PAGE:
You have your red pill and your green pill. There’s the one you take at breakfast, the one you take before bed and the one you have to take six hours after eating. All told, it is a lot to keep track of. And remembering the refills, all of which often happen at different times of the month, gets so complicated that sometimes you forget — and simply go without.
For the quarter of Americans with multiple ailments, this scenario is very familiar. It is also part of the reason, experts suggest, close to half of people with chronic conditions don’t take their medications as directed by their doctors. This noncompliance costs the health care system hundreds of billions of dollars.
But a study published Monday in Health Affairs suggests a possible fix: syncing up prescription refill timelines for patients who take multiple medications.
“We have so many things going on and so many complexities in our daily lives that reducing one level of complexity, and getting rid of issues related to forgetfulness — that’s a huge service,” said Jalpa Doshi, an associate professor at the University of Pennsylvania’s medical school, and the study’s lead author.
Researchers began with a group of patients who were Medicare Advantage plan members, were taking medications for diabetes, hypertension or cardiac disease, and who participated in Humana’s pharmacy mail-order service. They then randomly assigned 2,500 of them to an “intervention invitation group.” Of those, 691 were reachable and agreed to enroll in this “pilot prescription synchronization program.” A separate 695 were not contacted and made up a control group that continued to receive prescriptions as usual.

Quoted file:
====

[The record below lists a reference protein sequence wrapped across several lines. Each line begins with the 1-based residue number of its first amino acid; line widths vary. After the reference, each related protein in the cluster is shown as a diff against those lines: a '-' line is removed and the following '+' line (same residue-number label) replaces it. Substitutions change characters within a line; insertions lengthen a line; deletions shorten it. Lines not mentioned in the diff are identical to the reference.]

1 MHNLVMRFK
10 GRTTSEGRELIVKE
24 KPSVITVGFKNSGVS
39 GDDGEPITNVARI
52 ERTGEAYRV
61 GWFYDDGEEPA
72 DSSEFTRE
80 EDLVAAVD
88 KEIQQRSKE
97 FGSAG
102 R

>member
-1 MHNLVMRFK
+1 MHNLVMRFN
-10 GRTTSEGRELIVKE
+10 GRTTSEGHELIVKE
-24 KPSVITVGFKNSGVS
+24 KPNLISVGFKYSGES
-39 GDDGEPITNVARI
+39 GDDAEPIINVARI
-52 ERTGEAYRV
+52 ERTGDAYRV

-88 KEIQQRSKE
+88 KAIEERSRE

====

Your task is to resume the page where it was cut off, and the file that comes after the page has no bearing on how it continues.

Patients whose prescription refills were aligned were more likely to follow their medication regimens, with overall rates of adherence increasing by 3 to 10 percentage points between September 2013 and December 2014. For those in the control group, adherence increased by only 1 to 5 percentage points. Improvement was greater for people who, at the start of the study, were already less likely to take medications correctly. For this group, syncing prescriptions boosted adherence by between 23 and 26 percentage points, as opposed to between 13 and 15 in the control group.
These findings come as more states pass laws that support the concept by requiring health insurance plans to cover partial refills of medication, and to charge pro-rated copays when they do so. Such measures make it possible for consumers and physicians to work together to make sure that prescription refill cycles match up.
That policy change can make a huge difference for people on multiple chronic prescriptions, Doshi said — a circumstance particularly common among elderly patients.
“If I’m an elderly person who needs care and support, I need someone to go to the pharmacy, or drive me. That in itself is a huge issue,” she said. Even with mail-order prescriptions, remembering when individual ones end and making sure to keep them on schedule is a huge challenge. And if patients aren’t getting their medications on the correct schedule, they can hardly take them as directed, she said.